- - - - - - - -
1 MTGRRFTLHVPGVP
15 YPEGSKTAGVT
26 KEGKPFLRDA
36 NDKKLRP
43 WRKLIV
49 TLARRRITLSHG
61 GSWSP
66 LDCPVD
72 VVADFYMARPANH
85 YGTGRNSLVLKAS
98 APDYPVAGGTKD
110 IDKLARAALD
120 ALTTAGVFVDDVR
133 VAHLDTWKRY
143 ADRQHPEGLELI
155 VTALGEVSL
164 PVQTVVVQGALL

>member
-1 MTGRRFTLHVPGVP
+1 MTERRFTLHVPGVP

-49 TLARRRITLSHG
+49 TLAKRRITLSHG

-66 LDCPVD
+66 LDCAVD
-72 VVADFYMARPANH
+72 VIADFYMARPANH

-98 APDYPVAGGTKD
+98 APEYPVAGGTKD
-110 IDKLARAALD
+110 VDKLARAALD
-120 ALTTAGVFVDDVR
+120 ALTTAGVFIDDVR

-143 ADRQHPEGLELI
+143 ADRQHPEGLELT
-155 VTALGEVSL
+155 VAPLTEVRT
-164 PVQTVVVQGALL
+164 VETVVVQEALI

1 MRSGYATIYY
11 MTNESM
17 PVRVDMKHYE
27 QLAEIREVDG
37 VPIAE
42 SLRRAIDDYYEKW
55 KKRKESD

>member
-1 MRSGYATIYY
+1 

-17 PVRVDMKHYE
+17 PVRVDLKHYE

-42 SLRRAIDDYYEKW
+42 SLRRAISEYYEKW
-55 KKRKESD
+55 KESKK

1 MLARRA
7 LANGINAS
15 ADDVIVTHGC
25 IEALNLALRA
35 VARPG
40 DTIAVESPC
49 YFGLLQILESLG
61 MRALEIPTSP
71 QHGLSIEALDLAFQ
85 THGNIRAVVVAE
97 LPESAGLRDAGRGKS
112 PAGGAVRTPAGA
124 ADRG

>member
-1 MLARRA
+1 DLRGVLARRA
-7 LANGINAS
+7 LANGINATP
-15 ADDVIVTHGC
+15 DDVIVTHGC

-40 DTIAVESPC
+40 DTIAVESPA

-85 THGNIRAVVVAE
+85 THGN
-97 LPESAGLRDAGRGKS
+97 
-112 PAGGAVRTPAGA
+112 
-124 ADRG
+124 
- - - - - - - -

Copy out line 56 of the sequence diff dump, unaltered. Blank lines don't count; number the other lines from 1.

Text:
7 LANGINAS